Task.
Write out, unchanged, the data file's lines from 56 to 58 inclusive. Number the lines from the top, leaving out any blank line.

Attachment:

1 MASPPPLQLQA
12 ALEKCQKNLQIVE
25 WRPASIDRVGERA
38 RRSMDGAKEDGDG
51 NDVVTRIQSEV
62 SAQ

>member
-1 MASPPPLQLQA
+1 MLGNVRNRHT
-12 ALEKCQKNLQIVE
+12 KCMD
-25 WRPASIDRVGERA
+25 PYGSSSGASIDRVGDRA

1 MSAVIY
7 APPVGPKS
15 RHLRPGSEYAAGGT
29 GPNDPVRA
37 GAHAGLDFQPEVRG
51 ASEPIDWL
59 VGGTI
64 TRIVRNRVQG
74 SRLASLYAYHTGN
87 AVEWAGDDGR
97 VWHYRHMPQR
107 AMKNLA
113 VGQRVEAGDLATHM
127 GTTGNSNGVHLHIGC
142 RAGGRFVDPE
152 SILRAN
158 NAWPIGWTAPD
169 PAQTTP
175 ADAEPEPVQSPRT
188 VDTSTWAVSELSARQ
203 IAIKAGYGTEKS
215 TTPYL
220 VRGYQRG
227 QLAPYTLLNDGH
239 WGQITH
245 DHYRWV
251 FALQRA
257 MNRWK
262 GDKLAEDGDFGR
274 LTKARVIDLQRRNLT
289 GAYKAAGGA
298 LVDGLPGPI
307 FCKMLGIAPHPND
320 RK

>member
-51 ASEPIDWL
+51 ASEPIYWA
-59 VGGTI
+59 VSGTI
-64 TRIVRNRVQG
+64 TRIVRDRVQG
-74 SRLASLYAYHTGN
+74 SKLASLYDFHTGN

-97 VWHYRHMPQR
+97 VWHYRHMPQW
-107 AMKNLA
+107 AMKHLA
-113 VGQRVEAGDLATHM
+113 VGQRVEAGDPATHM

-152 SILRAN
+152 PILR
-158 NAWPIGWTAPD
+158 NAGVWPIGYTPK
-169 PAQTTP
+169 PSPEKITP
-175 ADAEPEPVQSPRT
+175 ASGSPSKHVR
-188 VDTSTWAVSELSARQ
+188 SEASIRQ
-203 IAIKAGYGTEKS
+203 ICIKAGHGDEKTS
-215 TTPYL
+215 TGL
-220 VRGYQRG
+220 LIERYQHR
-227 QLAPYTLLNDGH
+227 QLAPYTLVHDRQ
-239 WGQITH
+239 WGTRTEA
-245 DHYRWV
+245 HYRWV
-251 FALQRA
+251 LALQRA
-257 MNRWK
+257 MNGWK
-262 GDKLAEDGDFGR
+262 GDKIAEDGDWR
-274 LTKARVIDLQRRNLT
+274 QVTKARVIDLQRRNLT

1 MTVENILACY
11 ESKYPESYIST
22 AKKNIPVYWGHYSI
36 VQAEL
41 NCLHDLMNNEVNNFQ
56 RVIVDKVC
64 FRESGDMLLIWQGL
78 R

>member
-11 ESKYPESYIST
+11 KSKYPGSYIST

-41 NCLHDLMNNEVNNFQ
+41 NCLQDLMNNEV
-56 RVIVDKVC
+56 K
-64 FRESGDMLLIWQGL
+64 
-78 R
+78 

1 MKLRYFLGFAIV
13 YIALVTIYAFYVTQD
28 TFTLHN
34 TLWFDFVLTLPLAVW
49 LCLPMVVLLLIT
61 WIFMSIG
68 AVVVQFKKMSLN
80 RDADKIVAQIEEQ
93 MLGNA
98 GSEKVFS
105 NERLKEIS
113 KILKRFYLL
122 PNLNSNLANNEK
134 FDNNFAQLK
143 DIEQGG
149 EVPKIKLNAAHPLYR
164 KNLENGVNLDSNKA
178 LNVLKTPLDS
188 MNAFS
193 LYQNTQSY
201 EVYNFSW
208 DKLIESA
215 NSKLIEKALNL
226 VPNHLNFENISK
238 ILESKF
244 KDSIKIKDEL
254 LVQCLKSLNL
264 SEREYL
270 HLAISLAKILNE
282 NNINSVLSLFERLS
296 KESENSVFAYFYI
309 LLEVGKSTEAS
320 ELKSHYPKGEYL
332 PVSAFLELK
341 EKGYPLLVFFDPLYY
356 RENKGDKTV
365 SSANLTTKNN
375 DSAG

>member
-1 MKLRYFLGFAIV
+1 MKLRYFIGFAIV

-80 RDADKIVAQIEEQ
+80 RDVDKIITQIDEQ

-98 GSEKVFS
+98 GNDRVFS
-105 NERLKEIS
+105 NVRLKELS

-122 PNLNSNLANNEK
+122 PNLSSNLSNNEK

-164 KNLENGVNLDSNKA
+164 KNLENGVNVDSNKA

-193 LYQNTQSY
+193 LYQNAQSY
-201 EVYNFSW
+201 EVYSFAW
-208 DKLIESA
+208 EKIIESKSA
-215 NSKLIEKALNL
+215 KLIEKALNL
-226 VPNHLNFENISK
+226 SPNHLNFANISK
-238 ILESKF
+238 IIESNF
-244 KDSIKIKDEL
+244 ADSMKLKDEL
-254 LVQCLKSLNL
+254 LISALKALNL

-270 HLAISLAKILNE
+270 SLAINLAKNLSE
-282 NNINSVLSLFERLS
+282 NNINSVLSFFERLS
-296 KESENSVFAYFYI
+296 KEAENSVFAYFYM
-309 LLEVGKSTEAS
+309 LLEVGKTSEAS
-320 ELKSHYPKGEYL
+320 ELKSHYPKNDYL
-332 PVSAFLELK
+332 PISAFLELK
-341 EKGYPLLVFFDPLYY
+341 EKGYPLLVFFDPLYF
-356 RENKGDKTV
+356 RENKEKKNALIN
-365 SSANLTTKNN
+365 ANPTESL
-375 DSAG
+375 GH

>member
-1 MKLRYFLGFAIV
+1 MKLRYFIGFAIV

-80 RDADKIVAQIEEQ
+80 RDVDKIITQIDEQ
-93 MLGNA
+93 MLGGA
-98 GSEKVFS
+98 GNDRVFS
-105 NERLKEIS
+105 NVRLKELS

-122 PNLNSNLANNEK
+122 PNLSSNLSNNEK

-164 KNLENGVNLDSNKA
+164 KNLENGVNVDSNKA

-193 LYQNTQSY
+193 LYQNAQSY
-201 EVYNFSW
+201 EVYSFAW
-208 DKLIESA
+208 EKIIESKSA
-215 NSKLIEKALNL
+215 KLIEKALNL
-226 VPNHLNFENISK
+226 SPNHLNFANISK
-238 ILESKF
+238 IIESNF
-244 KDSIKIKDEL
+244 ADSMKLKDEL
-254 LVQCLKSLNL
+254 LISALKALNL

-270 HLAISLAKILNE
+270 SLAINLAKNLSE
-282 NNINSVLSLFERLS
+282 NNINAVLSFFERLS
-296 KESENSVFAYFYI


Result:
+74 SKLASLYDFHTGN

-97 VWHYRHMPQR
+97 VWHYRHMPQW